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Yet ev'n the greatest griefs
May be reliefs, Could he but take them right and in their ways.
Happy is he whose heart
Hath found the art
All the wayes of righteousnesse
I did think were full of trouble;
Whilst I serv'd Him but of feare,
Christopher Harvey, born in 1597, was the son of a preacher at Bunbury, in Cheshire. His mother, in 1609, took in second marriage another preacher, Thomas Pierson, of Brampton-Brian, on the borders of Radnor and Hereford. Christopher in 1613 entered Brasenose College as a poor scholar, graduated as B.A. in 1617, M.A. in 1620. He was living by the Wye, at Whitney, in Hereford-perhaps as curate— before he became rector there after the death of his predecessor, in December, 1630. For half a year, from September, 1632, to March, 1633, Christopher Harvey left Whitney to be head-master of the Grammar School at Kington; but he returned to Whitney, and four more children were born there, making a family of five, before November, 1635, when Sir Robert Whitney of Whitney presented him to the vicarage of Clifton-on-Dunsmore, in Warwickshire. Here he had four more children, of whom one, named Whitney, died in infancy, and then he himself died at the age of sixty-six, in 1663. In 1647, the Vicar of Clifton published anonymously “ The Synagogue, or Shadow of the Temple. Sacred Poems and Private Ejaculations in imitation of Mr. George Herbert,” of which there was a fourth edition in his lifetime (1661). In the same year he published “Schola Cordis,” or the Heart of itself gone away from God, brought back again to Him, and instructed by Him. In forty-seven Emblems." This (left with the old spelling unaltered) is the thirtyfifth
THE ENLARGING OF THE HEART.
Christopher Harvey and his “Synagogue" received this praise from Izaak Walton
TO MY REVEREND FRIEND.
When before my God commanded
Anything He would have done,
If He thought it fit to lay
I loved you for your Synagogue before
Because I find
Which tunes your sacred lyre
(O shame to profane wits!) And sings his and your anthems, to the praise Of Him that is the First and Last of days.
1 The Rev. A. B. Grosart, in his edition for the “Fuller Worthies Library" of the whole works of Christopher Harvey--then first collected-made valuable additions to our knowledge of facts of his life.
3" The School of the Heart."
Say, heavenly Muse, shall not thy sacred vein
Afford a present to the infant God ?
To welcome Him to this His new abode,
1 There was said to have been peace throughout the world af 13* time of the birth of Christ. This happened in the reign of AREA when the idea of universal Peace--the Roman Peace-charme pure and politicians. Virgil expressed it through the forecast of tbe so of Anchises in the sixth book of the "Æneid :
“But ye, my Romans, still control
The nations far and wide.
(Conington's Train 2 Ovid tells, in the eleventh book of his “Metamorpbores Ceyx, king of Trachis, sailed to consult an oracle, promo.az s * wife Alcyone, daughter of Æolus, god of the winds, that love return in two months. He was wrecked in a storm. Juni Isis to bring to Alcyone a dream, from the pod of sleep. *** which the gbost of her dead husband told his fate. She makes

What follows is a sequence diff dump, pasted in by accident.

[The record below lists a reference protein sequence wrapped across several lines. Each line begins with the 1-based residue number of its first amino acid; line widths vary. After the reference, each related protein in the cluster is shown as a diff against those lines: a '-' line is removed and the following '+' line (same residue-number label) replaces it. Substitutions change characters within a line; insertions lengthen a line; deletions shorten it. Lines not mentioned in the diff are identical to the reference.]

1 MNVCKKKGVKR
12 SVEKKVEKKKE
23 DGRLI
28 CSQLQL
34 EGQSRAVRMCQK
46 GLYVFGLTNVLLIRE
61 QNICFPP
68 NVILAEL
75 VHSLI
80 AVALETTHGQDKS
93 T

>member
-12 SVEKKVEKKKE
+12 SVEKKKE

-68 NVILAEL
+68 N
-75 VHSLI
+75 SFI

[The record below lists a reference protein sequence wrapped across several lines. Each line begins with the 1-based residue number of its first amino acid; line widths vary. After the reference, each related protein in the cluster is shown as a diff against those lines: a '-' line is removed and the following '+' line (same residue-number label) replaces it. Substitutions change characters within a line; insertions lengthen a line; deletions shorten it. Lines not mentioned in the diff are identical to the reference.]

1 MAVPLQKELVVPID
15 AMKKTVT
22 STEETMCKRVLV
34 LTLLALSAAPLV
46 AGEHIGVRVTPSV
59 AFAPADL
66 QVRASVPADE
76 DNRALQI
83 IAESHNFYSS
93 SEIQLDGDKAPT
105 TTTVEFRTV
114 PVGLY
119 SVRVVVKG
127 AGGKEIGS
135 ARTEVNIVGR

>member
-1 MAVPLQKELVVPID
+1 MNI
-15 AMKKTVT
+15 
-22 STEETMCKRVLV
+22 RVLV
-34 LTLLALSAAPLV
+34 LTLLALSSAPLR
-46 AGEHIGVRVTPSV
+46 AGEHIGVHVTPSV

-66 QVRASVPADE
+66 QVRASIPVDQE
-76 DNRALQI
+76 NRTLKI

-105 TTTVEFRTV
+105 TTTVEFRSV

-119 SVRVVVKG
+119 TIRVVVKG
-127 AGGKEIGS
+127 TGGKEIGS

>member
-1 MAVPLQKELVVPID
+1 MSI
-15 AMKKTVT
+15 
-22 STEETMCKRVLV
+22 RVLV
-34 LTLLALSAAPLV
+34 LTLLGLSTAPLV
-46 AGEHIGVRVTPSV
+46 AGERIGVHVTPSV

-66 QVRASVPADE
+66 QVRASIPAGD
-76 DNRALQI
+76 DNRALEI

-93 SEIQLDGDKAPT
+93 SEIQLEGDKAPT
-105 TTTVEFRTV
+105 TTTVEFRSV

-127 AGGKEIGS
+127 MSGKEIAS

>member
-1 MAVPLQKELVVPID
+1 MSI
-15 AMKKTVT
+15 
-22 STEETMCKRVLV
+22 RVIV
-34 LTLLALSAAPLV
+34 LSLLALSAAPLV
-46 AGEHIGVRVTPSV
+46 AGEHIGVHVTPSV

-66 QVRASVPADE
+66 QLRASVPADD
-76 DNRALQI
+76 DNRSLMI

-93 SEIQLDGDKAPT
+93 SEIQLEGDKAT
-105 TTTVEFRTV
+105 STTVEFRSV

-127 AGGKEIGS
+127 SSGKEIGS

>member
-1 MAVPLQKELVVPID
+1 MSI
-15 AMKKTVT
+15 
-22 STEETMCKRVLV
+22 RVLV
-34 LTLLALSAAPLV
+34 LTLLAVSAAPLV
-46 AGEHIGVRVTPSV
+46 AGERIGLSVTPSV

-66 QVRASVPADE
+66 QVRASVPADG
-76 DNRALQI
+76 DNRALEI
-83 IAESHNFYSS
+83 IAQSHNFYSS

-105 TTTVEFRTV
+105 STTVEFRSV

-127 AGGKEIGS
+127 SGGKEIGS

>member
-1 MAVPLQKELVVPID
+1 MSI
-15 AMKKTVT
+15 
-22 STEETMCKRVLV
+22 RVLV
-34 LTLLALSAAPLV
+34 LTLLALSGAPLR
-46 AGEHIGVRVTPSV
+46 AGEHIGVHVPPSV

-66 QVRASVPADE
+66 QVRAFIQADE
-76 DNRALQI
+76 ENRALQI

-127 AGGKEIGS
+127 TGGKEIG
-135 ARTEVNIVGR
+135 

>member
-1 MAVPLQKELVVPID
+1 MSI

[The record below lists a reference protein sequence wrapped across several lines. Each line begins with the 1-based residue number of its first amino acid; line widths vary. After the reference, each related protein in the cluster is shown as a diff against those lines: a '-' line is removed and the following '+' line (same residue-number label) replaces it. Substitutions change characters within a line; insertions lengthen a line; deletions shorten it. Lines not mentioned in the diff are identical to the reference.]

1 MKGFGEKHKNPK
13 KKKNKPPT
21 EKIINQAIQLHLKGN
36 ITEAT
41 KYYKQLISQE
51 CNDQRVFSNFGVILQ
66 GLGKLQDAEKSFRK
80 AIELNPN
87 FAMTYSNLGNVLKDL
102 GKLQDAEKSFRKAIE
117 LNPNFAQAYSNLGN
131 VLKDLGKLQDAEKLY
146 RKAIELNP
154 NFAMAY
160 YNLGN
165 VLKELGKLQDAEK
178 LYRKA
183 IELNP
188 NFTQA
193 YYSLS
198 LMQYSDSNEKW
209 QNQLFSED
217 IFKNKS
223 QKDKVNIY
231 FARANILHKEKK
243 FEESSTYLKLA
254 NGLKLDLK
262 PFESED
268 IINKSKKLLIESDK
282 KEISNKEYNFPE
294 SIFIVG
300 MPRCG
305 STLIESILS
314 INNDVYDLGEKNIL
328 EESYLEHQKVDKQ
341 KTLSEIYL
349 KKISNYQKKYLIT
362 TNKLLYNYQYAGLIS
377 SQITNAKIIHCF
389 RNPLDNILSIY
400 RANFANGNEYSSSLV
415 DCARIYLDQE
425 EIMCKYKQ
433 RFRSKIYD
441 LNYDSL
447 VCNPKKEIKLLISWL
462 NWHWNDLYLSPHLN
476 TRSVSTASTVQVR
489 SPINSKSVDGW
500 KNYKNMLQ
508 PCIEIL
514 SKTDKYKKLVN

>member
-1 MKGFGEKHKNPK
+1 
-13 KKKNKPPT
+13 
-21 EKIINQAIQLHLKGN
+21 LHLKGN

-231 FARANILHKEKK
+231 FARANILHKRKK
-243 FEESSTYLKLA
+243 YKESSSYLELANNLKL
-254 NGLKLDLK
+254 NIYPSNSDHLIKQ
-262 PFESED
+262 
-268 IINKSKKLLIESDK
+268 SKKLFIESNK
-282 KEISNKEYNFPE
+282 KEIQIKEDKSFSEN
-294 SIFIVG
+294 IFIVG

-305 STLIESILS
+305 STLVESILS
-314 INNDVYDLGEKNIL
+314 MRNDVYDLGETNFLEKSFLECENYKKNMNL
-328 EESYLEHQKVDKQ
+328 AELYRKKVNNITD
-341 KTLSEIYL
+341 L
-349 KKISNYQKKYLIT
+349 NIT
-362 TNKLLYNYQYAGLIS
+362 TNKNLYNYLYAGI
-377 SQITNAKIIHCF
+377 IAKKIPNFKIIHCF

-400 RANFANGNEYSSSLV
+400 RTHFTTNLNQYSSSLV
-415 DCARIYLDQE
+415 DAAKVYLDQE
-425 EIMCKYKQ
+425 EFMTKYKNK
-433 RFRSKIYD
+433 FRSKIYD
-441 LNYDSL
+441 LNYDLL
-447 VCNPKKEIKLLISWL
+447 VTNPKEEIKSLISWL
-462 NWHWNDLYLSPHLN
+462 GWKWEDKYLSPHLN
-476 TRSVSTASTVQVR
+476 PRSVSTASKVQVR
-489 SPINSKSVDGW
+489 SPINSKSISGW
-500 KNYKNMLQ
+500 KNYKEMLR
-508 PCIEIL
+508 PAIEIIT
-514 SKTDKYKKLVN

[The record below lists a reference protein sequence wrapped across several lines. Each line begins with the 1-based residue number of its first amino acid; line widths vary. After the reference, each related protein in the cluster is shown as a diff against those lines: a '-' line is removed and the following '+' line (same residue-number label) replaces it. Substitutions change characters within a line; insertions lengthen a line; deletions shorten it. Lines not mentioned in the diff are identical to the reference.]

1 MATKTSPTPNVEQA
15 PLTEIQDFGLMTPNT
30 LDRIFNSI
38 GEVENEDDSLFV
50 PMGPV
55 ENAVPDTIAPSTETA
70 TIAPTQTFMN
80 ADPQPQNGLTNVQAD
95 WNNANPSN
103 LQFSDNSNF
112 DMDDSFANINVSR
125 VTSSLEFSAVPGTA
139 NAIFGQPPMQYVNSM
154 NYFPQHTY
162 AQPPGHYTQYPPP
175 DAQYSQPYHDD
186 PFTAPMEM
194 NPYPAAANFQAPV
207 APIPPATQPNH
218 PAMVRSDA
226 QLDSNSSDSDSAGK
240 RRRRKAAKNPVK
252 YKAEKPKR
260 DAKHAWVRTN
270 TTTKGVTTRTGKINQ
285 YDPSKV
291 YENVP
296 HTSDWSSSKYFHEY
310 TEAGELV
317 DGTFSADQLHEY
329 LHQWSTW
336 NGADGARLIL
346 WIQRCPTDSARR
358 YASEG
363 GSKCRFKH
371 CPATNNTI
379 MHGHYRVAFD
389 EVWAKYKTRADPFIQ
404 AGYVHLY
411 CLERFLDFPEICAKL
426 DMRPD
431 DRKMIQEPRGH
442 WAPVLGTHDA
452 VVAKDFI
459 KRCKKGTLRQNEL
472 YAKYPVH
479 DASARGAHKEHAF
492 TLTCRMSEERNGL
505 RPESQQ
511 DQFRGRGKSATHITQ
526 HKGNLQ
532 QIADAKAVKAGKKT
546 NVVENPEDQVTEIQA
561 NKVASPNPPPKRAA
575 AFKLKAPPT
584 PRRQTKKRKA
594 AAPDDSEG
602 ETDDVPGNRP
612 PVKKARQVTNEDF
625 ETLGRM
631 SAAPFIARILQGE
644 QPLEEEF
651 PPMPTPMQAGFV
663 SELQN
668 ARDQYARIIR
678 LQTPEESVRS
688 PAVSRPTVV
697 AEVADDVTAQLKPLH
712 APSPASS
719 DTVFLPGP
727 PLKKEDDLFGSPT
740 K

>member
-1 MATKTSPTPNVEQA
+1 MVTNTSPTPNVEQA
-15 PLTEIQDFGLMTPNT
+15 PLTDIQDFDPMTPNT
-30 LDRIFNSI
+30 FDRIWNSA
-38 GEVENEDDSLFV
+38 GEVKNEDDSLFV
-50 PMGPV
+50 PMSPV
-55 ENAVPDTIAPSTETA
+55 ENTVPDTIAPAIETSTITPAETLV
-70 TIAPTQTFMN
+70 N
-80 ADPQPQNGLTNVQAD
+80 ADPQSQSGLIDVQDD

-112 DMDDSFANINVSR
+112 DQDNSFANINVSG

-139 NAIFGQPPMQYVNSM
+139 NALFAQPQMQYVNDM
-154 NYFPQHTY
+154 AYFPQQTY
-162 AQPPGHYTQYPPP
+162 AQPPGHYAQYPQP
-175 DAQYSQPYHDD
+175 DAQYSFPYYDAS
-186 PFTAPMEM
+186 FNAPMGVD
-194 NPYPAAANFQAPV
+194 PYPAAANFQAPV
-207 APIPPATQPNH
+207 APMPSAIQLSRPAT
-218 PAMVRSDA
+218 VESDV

See how from far upon the eastern road
The star-led wizards haste with odours sweet! Oh! run, prevent them with thy humble ode,
And lay it lowly at His blessed feet;
Have thou the honour first thy Lord to greet, And join thy voice unto the angel quire, From out His secret altar touched with hallowed fire.
wild grief, rushed to the shore, and saw his body floating on the waves
“ Thither forthwith, O wonderful! she springs
Beating the passive air with new-grown wings,
(Sandys's Translation.) This is the fable of the Halcyon in whose breeding time at sea there is a calm.
I Than, then. Our two words were originally one word, “ thanne." - Silly, simple, innocent; from "sæ'lig," happy, blessed.
3 Unerpressive, ineffable, inexpressible. So Milton's Lycidas in heaven "hears the unexpressive nuptial song;” and Rosalind, in “As You Like It," is “The fair, the chaste and unexpressive she."
4 Ninefold harmony of the spheres. According to the Ptolemaic astronomy, there were nine moving spheres of the world; outermost, the "primum mobile," which gave motion to the others and carried them round with it in diurnal revolution, then the sphere of the fixed stars, then successively inwards the spheres or orbits of Saturn, Jupiter, Mars, the Sun, Venus, Mercury, the Moon, the Earth being in the centre. The nine spheres were said to correspond to the nine Muses, the spaces between them formed musical intervals, and the sounds produced by their movements were said to blend in a perfect harmony of the universe. The interval from the earth to the moon was a tone, from the moon to Mercury a semitone, from Mercury to Venus another semitone, but thence to the sun three tones and a half or a diapente (the old term for an interval of a fifth), and from the moon to the sun two and a half or a diatessaron (interval of a fourth); then a tone from the sun to Mars; from Mars to Jove and from Jove to Saturn each a semitone, again a semitone to the starry sphere. From the earth, therefore, to the starry heavens a complete diapason (or octave) of six tones. Besides this, there was said to be musical proportion in the rate of movement of the planets, and the sounds produced thereby; the swifter motion of the moon causing a sound of higher pitch than that of the starry sphere, which being slowest of all produces the gravest sound, "the base of heaven's deep organ;" but there is a proportionate return caused by the motion of the primum mobile with which the starry sphere has swiftest accord and makes the shrillest treble and the moon the base,